# 4.5 Operators and Expression Evaluation

The language defines the following six categories of operators (given in order of increasing precedence). The corresponding operator_symbols, and only those, can be used as designators in declarations of functions for user-defined operators. See 6.6, *Overloading of Operators*.

## Contents

## Syntax

logical_operator ::=and|or|xor

relational_operator ::= = | /= | < | <= | > | >=

binary_adding_operator ::= + | - | &

unary_adding_operator ::= + | -

multiplying_operator ::= * | / |mod|rem

highest_precedence_operator ::= ** |abs|not

## Static Semantics

For a sequence of operators of the same precedence level, the operators are associated with their operands in textual order from left to right. Parentheses can be used to impose specific associations.

For each form of type definition, certain of the above operators are *predefined*; that is, they are implicitly declared immediately after the type definition. For each such implicit operator declaration, the parameters are called Left and Right for *binary* operators; the single parameter is called Right for *unary* operators. An expression of the form X op Y, where op is a binary operator, is equivalent to a function_call of the form "op"(X, Y). An expression of the form op Y, where op is a unary operator, is equivalent to a function_call of the form "op"(Y). The predefined operators and their effects are described in subclauses 4.5.1 through 4.5.6.

## Dynamic Semantics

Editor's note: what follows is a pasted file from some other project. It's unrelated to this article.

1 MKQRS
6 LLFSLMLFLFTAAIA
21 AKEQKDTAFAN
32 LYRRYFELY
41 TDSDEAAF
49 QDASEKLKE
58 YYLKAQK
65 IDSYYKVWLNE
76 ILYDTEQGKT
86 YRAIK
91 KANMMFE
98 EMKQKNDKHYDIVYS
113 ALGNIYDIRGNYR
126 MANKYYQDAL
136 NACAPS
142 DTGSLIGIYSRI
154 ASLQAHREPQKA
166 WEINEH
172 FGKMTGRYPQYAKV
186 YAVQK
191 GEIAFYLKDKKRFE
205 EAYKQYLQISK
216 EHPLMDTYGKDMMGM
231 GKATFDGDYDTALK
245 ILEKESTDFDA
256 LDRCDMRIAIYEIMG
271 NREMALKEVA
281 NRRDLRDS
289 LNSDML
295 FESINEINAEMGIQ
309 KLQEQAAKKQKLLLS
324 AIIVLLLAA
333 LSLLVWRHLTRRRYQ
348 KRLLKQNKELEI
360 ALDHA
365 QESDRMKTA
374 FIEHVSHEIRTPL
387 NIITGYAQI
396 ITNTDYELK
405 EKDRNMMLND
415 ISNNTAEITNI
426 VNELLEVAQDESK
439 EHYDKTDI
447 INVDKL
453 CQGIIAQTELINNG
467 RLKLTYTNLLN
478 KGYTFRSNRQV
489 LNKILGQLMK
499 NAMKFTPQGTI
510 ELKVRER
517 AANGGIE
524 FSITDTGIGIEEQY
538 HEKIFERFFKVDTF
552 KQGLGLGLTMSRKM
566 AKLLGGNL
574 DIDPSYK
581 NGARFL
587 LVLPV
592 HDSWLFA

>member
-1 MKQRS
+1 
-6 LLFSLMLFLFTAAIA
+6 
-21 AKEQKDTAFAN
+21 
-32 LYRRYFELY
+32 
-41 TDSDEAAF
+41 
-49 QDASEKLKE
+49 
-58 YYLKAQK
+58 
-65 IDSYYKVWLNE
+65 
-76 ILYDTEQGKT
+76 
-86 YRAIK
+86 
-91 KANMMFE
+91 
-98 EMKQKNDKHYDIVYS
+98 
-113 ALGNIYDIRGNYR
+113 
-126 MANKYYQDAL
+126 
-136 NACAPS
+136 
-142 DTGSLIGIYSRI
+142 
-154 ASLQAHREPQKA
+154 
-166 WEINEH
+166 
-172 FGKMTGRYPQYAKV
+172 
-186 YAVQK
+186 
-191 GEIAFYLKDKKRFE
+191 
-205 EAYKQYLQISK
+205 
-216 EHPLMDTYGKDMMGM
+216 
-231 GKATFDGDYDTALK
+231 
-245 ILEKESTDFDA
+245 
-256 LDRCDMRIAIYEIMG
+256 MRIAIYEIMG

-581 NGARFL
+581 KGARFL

The predefined operations on integer types either yield the mathematically correct result or raise the exception Constraint_Error. For implementations that support the Numerics Annex, the predefined operations on real types yield results whose accuracy is defined in Annex G, or raise the exception Constraint_Error.

## Implementation Requirements

The implementation of a predefined operator that delivers a result of an integer or fixed point type may raise Constraint_Error only if the result is outside the base range of the result type.

The implementation of a predefined operator that delivers a result of a floating point type may raise Constraint_Error only if the result is outside the safe range of the result type.

## Implementation Permissions

For a sequence of predefined operators of the same precedence level (and in the absence of parentheses imposing a specific association), an implementation may impose any association of the operators with operands so long as the result produced is an allowed result for the left-to-right association, but ignoring the potential for failure of language-defined checks in either the left-to-right or chosen order of association.

## Notes

11 The two operands of an expression of the form X op Y, where op is a binary operator, are evaluated in an arbitrary order, as for any function_call (see 6.4).

## Examples

*Examples of precedence:*

```
not Sunny or Warm -- same as (not Sunny) or Warm
X > 4.0 and Y > 0.0 -- same as (X > 4.0) and (Y > 0.0)
```

```
-4.0*A**2 -- same as -(4.0 * (A**2))
abs(1 + A) + B -- same as (abs (1 + A)) + B
Y**(-3) -- parentheses are necessary
A / B * C -- same as (A/B)*C
A + (B + C) -- evaluate B + C before adding it to A
```

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